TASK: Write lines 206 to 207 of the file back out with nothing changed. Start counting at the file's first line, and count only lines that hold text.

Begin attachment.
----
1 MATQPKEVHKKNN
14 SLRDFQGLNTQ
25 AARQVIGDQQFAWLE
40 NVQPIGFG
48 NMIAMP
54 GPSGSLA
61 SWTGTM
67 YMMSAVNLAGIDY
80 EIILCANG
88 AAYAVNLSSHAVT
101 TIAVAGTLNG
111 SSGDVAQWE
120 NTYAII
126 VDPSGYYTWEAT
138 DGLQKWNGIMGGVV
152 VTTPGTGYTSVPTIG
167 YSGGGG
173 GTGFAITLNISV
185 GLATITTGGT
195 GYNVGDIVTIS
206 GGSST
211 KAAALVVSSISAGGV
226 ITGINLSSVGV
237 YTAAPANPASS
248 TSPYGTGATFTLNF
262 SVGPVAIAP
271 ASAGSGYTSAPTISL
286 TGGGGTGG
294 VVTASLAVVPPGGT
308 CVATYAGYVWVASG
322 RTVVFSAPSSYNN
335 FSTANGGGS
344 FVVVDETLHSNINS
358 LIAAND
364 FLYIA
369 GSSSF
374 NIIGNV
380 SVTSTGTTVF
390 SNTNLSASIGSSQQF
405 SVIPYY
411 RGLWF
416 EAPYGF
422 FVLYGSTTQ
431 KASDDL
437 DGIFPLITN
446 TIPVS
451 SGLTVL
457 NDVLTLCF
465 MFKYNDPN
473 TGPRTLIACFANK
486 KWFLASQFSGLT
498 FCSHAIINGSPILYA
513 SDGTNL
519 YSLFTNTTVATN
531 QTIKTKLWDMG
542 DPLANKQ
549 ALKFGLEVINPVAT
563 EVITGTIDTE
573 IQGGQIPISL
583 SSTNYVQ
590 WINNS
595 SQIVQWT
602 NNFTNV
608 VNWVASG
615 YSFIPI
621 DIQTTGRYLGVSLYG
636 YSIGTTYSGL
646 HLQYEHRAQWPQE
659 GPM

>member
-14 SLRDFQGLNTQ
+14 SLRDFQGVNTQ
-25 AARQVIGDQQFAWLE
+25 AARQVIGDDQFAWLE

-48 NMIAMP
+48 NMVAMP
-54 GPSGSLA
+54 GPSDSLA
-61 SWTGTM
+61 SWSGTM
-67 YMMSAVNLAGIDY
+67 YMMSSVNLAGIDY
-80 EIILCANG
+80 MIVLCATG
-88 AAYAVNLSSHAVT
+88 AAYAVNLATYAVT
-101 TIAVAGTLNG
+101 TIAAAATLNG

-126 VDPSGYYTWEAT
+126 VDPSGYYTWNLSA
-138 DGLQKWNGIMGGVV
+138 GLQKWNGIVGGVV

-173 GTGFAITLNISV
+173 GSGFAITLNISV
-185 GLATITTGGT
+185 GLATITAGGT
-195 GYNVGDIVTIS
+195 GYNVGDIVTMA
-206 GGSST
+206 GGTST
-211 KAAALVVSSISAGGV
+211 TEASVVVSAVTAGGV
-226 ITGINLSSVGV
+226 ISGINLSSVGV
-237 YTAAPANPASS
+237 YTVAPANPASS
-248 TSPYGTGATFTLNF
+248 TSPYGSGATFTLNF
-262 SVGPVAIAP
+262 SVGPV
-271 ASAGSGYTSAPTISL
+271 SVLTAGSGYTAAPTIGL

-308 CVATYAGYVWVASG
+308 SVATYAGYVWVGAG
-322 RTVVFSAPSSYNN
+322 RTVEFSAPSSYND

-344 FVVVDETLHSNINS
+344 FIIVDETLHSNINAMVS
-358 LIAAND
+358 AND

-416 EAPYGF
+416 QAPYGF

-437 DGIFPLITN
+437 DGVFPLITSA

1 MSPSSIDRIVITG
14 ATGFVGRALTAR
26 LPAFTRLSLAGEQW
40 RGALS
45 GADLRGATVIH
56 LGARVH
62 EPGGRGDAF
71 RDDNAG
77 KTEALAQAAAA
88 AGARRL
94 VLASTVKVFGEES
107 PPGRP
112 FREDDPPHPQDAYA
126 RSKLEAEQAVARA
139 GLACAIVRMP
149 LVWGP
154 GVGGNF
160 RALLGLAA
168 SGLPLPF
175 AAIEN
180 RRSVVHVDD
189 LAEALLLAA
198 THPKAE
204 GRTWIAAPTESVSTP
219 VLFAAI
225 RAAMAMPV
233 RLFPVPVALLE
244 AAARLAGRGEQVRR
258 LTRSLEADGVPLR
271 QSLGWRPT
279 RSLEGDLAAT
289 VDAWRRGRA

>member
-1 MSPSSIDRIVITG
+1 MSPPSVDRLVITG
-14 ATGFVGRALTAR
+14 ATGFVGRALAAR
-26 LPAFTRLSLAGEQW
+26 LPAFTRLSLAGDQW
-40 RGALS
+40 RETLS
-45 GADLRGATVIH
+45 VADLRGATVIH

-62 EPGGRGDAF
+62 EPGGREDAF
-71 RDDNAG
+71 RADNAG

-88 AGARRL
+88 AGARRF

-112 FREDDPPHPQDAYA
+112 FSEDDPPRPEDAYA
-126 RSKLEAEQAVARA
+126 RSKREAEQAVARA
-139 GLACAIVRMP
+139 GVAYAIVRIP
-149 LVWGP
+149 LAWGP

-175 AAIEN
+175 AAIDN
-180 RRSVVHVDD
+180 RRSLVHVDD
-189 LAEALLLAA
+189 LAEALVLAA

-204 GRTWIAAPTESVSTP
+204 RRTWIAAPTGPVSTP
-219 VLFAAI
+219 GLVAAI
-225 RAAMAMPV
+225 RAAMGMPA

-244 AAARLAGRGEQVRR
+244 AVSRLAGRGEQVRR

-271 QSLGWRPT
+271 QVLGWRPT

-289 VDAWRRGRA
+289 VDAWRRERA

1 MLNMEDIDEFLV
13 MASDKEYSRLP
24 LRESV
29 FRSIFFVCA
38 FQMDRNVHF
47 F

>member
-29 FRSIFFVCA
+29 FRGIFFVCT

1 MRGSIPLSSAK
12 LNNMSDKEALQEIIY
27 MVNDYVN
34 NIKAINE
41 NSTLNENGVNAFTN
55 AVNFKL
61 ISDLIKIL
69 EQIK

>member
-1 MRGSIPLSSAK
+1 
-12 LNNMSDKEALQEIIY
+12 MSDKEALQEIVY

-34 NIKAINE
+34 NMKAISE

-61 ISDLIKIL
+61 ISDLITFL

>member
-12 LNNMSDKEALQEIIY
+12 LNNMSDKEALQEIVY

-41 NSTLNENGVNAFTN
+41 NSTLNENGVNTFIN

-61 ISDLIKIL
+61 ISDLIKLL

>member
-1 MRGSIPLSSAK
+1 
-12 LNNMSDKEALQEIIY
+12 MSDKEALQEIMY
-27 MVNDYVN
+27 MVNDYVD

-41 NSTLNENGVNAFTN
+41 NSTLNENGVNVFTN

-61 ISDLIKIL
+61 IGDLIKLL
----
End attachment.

>member
-29 FRSIFFVCA